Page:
My life philosophy, a quote from Oriah Moutain Dreamer: “It doesn’t interest me what you do for a living. I want to know what you ache for – and if you dare to dream of meeting your heart’s longing. It doesn’t interest me how old you are. I want to know if you will risk looking like a fool – for love – for your dreams – for the adventure of being alive.”

I thrive off of meaningful interactions. Put me in night club and I will be bored within seconds. Sit me down, talk about what makes you tick, and I will be fascinated beyond belief. Inspire me and I go through great lengths to create something with you.

I live life without much logical deliberation. I do what feels right. I love inspirations, I love inspiring. I hate structure and rules. The couple who quit their jobs and build a mini-house in middle-of-nowhere Oregon? Nomadic families who are traveling the world instead of conforming to the typical suburban lifestyle? The woman who quit her job and traveled with a life-size cutout of her late father? Those are my heroes. Those are the people whose lives I emulate. The people who live with gusto, on the edge, and with a sense of determined bravery. I am cognizant of the temporariness of life and as a reaction, I shun routine and rigid obligations. Rather I gravitate towards spontaneity and creativity.

As for my emotions, they’re all over the place. I feel so deeply. Whenever I fall in love, it becomes this life-altering experience where I’m amazed everyday at how I can care so much for another human being. “This is the best day of my life,” I would exclaim, multiple times in a relationship. And my introverted, thinking partner would always fire back with: “You say that all the time.” But I meant it. I always do. I’d memorize little details about them and stare at them in a sense of awe and curiosity that they never understood.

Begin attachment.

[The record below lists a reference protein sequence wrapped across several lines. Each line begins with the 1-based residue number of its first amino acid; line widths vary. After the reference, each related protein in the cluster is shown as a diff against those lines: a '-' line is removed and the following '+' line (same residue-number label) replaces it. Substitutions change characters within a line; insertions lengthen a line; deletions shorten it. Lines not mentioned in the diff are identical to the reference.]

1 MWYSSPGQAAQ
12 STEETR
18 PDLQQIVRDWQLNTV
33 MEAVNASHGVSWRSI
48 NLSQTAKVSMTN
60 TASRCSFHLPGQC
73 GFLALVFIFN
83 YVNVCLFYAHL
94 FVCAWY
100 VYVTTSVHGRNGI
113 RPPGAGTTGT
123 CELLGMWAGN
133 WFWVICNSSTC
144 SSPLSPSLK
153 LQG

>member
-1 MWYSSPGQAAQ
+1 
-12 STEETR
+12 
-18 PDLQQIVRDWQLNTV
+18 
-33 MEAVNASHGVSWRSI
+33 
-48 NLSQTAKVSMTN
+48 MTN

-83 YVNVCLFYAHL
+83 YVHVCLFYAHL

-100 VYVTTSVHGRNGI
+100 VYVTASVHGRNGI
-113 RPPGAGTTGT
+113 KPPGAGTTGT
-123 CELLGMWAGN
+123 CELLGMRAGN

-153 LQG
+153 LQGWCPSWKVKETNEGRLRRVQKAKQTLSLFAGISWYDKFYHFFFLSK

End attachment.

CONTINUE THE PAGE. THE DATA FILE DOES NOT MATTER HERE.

“Why are you always so attentive?” they would ask, never understanding why I had so much energy and excitement when I was near them.

Because I’m hyperaware that no one lasts forever. Because I’m fascinated and continuously impressed at just how close and vulnerable people can be. And because I loved them, all of them, so deeply and strongly, that it frightened me everyday to my core how attached I was and how crushed I would become if they left.

But as life would have it, I never got them to feel the way I did. I never understood why they didn’t want to connect on a daily basis. I never understood why they didn’t want to travel, meet people, and create things, ideas, and projects with me.

And as extreme as my happy and blissful states were, my low points were just as intense.

“I’m envious of you guys,” I tell my friend. At this point, we’re one of the few people left at the restaurant. I lower my voice. “The sadness can be so crippling. It’s hard to even function.”

“But you’re able to bounce back. We don’t feel as extremely as you… not because we can’t, but because we don’t allow ourselves to. If I let myself become overcome by emotion, I don’t know if I would ever be able to recover.”

“So it’s a defense mechanism?”


“Well, can’t you try to be more emotional?”

“Can you try to be less emotional?”


Hours of conversation pass and I leave invigorated and with a deeper understanding of who I am and why my relationships sizzled out the way they did. You see, my emotions, highs and lows, are what makes me…me. In my relationships, I felt like I was running into a brick wall over and over again, hoping it would topple down. It never did. Instead, I was left bruised and rejected.

My emotions can be fucking frustrating, crippling, and the root of a lot of pain in my life. But they also have provided me a sense of intense euphoria and gratefulness.

I would never trade it for anything else because for me, to feel is to be alive.

Why I Stopped Writing

Hello all. It’s been a while since I’ve truly updated this site and written anything non-food related. This is an incredibly personal post and I’m not entirely sure why I’ve decided to craft it. And maybe that’s okay.